Most restaurants have multiple entrée choices, but what happens when you go some place where they offer two distinct gourmet ethnic concepts. I mean when you go to a steak house, you only have to choose from the different cuts of meat. You go to a nice bistro and you choose from some French dishes that they are preparing. My Bride wanted to go to El Barzon for dinner after we saw the Star Trek exhibit at The Henry Ford. I had no problem with her choice, the problem was which menu should we choose from. The owner and chef at El Barzon is steeped in the culinary arts of his region in Mexico, but he was also a chef at a lauded Italian restaurant Il Posto that I have written an article about. You see when you go to El Barzon half of the menu has Mexican dishes, and not the typical Tex-Mex choices that most people associate as being Mexican, and the other half is Italian, and not just a pasta-house. First you have to decide which menu and then you have to decide on the one of the tempting choices. Trust me, I know how eclectic it sounds. I was telling our waiter that I grew up just a few miles from El Barzon and he said that he gets quite a few diners that were originally from the area. He told me how he had moved his family to the area near the restaurant as they were from Chicago, and I told him how the area at one time was all Polish-Americans, way back when the immigrants came to America to find a job and a new life, they settled in pockets around Detroit, where the soon to become second language was their first language. He was telling me that the church his family attends in the neighborhood performs a mass in English, a mass in Spanish and still a mass in Polish. El Barzon is in the perfect setting.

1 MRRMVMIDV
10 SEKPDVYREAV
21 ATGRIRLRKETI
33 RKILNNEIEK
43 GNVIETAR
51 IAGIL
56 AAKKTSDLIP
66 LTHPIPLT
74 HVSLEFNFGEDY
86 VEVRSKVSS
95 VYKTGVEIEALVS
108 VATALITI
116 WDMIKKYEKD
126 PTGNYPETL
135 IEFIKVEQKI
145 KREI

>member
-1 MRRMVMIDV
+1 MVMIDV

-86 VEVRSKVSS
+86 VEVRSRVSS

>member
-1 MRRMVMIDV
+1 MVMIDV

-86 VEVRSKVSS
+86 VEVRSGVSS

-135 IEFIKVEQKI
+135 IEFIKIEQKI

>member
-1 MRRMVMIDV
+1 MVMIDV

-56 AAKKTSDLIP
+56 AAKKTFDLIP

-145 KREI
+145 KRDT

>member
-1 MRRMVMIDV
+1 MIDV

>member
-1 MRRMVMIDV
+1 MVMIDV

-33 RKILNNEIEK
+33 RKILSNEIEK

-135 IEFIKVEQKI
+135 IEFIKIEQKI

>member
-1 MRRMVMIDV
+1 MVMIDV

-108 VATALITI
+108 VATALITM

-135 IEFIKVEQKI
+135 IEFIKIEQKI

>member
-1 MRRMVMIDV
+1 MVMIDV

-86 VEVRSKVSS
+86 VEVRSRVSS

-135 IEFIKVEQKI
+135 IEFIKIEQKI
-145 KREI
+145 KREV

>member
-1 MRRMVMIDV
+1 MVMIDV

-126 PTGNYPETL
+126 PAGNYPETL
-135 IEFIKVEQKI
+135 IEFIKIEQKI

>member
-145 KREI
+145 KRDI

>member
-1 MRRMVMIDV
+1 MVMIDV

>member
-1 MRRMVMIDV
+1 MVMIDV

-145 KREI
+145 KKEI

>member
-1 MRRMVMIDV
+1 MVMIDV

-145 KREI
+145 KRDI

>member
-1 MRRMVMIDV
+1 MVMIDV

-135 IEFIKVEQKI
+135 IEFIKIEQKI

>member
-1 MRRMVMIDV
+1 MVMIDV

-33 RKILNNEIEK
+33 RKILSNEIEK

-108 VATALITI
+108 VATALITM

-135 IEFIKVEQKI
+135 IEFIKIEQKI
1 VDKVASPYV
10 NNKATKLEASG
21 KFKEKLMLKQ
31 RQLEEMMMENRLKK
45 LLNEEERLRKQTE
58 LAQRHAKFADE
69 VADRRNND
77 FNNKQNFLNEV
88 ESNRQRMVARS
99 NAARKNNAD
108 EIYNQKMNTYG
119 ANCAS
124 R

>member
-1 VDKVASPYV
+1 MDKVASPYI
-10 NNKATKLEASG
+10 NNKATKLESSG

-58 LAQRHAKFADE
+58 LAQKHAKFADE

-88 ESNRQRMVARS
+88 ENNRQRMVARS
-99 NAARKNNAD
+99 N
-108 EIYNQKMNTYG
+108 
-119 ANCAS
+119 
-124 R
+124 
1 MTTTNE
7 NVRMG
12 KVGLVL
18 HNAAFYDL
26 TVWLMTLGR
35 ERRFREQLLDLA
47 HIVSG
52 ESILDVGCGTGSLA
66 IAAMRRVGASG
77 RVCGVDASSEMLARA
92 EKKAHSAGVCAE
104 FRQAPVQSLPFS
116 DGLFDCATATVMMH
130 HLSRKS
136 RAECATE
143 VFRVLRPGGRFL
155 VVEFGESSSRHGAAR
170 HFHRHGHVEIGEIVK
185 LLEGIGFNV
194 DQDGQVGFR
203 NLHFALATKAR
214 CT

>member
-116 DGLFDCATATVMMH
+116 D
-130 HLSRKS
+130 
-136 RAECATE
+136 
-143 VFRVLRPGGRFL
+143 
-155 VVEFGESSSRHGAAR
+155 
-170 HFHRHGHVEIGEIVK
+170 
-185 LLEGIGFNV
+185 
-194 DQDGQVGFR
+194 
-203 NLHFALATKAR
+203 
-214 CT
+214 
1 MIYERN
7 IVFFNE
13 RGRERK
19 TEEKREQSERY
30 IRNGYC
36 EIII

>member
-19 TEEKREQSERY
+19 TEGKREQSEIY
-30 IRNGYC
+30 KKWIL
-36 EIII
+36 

I am not sure what the building the restaurant is in, was originally designed for, but they have taken advantage of it, and have a perfect semi-enclosed large patio area which is also great for the barbecue and for some big parties. We were taken into the main restaurant and once seated we were given a bowl of freshly prepared nacho chips with two distinct bowls of salsa. So maybe for the neighborhood, the one menu takes precedence. We both decided that we wanted to choose from the Italian menu, especially since they had some interesting wines on the carte, that tickled our fancy over the unique selection of Tequila that they offered. My Bride had an Italian version of Surf & Turf, a Filet with Prawns in a Red-wine reduction sauce. I had one of the specials of the evening veal done in a Barolo Sauce. Both of our dishes came with Broccoli and Parmesan Roasted Potatoes. How many fancy restaurants, let alone neighborhood eateries also offer fresh truffles to compliment the dishes? I was in heaven. We finished with some Cappuccino and a very rich slice of Chocolate cake that we shared.
I had already mentioned that we had passed on the exotic Tequila drinks and had settled on having wine with our dinner. We went with a bottle from Masi Agricola a wine producer of note in the Veneto region of northern Italy. They are known for their Valpolicella and especially their Amarone wines. The Boscaini family named the estate after the Vaio de Masi valley that was part of the original holdings. They now own property in several different districts and an assortment of different wine styles. They also began in the 1950’s of creating single “cru” vineyards for some of their Amarone wines. They are also known to be experimental with fermentation, oak barrels and different clones, just to see what they can do. We had the Masi Campofiorin Rosso del Veronese IGT 2014, this wine is usually listed as Ripasso, but this was their special Fiftieth Anniversary. This wine was originally created as a “Supervenetian” in 1964, inspired by the same production methods used for Amarone. The wine is a blend of Corvina, Rondinella and Molinara. A pretty dark red wine that offered cherries and spice and then delivered the same with soft tannins and a nice long finish; a perfect wine for both of our dinners.